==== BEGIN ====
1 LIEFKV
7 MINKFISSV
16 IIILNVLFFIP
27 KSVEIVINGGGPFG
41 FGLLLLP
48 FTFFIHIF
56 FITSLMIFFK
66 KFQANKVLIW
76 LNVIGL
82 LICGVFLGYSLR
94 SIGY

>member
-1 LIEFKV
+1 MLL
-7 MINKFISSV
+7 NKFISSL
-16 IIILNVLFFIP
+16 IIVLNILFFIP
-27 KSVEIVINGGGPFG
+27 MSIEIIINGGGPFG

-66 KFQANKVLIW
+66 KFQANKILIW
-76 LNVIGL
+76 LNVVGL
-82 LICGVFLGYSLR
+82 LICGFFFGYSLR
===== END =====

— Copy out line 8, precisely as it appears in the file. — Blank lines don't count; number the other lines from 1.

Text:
66 KFQANKVLIW